BVD: The rules of selling PI-cattle

Note: This story appeared in the

May issue of Drovers

and is the fifth part of a five part series.

When a bovine viral diarrhea (BVD)

persistently infected (PI)-calf has been identified, the owner has to decide what to do with it. One option is sending it through traditional marketing channels like an auction barn. However, livestock markets need to be aware of PI-animals before entering a sale ring, says Lindsay Graber, director of marketing and communications at the Livestock Marketing Association (LMA), Kansas City, MO.

"Market owner-operators are committed to the transparency of the health status in relation to PI-positive calves for sale at their markets when that information is given to them on those animals upon arrival," Graber says.

Once those PI-positive cattle arrive at a facility, they will be quarantined to eliminate nose-to-nose contact with other cattle at the sale barn.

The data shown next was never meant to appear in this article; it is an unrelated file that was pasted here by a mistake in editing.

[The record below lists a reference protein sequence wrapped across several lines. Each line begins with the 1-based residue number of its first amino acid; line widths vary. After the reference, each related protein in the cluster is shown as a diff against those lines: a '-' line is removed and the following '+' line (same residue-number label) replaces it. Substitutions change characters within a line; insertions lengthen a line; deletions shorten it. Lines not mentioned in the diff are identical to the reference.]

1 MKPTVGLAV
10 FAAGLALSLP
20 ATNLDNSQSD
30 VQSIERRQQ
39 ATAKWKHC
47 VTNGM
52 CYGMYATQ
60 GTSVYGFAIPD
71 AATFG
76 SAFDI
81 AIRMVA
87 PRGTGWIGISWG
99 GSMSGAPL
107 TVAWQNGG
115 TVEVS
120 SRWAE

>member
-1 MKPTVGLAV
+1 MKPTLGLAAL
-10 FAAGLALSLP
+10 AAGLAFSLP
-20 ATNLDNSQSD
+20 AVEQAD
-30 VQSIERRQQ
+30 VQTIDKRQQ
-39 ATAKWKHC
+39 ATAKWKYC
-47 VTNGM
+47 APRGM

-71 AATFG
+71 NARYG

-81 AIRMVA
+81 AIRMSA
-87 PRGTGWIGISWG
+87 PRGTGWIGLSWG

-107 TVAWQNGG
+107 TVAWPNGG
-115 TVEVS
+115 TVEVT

When a PI-animal enters the sale ring, an announcement is typically made to the crowd. Other auction facilities might mark the animal with chalk or ear tags.

"One of the bigger issues from BVD (PI) animals moving through a market is permanent identification," Graber says.

There is the potential for a PI-animal identified with chalk and ear tags to re-enter a sale ring with no one knowing it carried BVD. It could be sold direct to another producer and no one would be the wiser.

Graber says there have been "proactive approaches" in some states for permanent identification of PI-cattle. In Oklahoma the local LMA organization has been working to establish a "PI" brand in the state.

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